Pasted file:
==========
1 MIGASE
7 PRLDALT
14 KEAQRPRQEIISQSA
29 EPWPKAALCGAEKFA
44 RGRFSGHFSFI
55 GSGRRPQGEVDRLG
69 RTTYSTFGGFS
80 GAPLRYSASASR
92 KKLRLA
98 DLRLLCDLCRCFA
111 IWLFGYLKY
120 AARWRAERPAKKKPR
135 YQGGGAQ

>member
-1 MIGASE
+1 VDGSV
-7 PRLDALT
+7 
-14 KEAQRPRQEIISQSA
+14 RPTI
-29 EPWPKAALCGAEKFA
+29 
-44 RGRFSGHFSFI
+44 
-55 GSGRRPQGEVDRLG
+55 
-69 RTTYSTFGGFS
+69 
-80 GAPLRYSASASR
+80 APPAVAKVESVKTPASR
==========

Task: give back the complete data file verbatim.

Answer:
1 MIGASE
7 PRLDALT
14 KEAQRPRQEIISQSA
29 EPWPKAALCGAEKFA
44 RGRFSGHFSFI
55 GSGRRPQGEVDRLG
69 RTTYSTFGGFS
80 GAPLRYSASASR
92 KKLRLA
98 DLRLLCDLCRCFA
111 IWLFGYLKY
120 AARWRAERPAKKKPR
135 YQGGGAQ

>member
-1 MIGASE
+1 VDGSV
-7 PRLDALT
+7 
-14 KEAQRPRQEIISQSA
+14 RPTI
-29 EPWPKAALCGAEKFA
+29 
-44 RGRFSGHFSFI
+44 
-55 GSGRRPQGEVDRLG
+55 
-69 RTTYSTFGGFS
+69 
-80 GAPLRYSASASR
+80 APPAVAKVESVKTPASR